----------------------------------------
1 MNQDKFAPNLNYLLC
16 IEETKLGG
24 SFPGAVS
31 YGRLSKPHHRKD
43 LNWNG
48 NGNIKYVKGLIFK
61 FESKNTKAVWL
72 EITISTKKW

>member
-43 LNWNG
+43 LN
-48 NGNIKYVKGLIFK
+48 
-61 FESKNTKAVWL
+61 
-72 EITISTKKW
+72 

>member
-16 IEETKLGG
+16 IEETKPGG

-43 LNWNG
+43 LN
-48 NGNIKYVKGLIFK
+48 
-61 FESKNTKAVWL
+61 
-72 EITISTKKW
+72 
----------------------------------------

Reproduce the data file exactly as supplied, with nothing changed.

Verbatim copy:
1 MNQDKFAPNLNYLLC
16 IEETKLGG
24 SFPGAVS
31 YGRLSKPHHRKD
43 LNWNG
48 NGNIKYVKGLIFK
61 FESKNTKAVWL
72 EITISTKKW

>member
-43 LNWNG
+43 LN
-48 NGNIKYVKGLIFK
+48 
-61 FESKNTKAVWL
+61 
-72 EITISTKKW
+72 

>member
-16 IEETKLGG
+16 IEETKPGG

-43 LNWNG
+43 LN
-48 NGNIKYVKGLIFK
+48 
-61 FESKNTKAVWL
+61 
-72 EITISTKKW
+72 